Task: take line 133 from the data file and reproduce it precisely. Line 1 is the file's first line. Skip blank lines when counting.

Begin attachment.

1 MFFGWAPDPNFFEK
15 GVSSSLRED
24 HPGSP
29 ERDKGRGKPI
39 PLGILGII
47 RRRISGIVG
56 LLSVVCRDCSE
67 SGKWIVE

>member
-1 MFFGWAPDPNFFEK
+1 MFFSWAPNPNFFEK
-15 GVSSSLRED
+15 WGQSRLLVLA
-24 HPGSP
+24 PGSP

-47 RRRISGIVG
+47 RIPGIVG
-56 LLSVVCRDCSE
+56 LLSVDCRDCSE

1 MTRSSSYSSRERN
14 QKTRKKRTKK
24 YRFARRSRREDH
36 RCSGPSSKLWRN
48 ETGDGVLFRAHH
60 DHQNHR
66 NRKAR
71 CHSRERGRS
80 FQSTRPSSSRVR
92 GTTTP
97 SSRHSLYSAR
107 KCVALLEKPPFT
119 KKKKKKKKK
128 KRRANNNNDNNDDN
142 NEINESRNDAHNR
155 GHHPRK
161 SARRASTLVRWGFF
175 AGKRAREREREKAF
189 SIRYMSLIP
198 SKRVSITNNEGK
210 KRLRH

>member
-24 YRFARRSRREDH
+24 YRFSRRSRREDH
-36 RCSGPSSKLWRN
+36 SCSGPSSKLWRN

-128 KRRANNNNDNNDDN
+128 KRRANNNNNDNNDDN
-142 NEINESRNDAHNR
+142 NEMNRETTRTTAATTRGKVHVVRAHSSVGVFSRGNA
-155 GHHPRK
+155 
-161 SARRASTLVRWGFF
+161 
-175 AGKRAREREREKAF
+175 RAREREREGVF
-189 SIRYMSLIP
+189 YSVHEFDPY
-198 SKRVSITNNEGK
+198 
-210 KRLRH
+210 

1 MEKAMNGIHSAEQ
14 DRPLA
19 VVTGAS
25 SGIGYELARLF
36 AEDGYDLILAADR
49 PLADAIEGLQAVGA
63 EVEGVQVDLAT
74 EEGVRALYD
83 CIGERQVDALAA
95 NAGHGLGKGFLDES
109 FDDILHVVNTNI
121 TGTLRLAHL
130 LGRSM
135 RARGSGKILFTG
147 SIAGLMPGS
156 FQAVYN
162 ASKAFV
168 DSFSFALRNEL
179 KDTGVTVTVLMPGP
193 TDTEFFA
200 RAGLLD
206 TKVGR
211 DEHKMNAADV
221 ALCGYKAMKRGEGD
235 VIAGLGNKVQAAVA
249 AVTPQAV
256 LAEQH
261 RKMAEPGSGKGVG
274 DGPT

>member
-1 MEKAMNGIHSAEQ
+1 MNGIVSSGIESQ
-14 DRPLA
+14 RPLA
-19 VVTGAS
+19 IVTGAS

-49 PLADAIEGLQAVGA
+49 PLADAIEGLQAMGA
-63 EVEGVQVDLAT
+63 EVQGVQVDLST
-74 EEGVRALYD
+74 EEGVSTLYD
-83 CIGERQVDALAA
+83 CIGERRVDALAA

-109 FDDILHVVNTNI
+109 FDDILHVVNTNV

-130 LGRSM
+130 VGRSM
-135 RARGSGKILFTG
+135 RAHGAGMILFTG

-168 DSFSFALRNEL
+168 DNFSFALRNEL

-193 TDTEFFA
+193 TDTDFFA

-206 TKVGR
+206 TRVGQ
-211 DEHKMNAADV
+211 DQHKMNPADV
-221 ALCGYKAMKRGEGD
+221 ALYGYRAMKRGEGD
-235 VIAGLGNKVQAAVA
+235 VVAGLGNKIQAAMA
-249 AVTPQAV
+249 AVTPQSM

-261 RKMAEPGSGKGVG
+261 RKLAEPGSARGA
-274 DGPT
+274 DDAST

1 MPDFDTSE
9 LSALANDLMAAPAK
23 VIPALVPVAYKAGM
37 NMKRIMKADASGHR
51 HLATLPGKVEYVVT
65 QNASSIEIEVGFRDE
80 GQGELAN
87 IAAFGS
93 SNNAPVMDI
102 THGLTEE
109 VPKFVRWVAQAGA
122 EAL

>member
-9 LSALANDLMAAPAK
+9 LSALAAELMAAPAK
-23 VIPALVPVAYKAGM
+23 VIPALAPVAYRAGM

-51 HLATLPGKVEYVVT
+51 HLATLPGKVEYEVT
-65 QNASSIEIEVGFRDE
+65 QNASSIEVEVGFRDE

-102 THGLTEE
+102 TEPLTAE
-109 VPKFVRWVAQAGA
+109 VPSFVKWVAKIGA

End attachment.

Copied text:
37 NMKRIMKADASGHR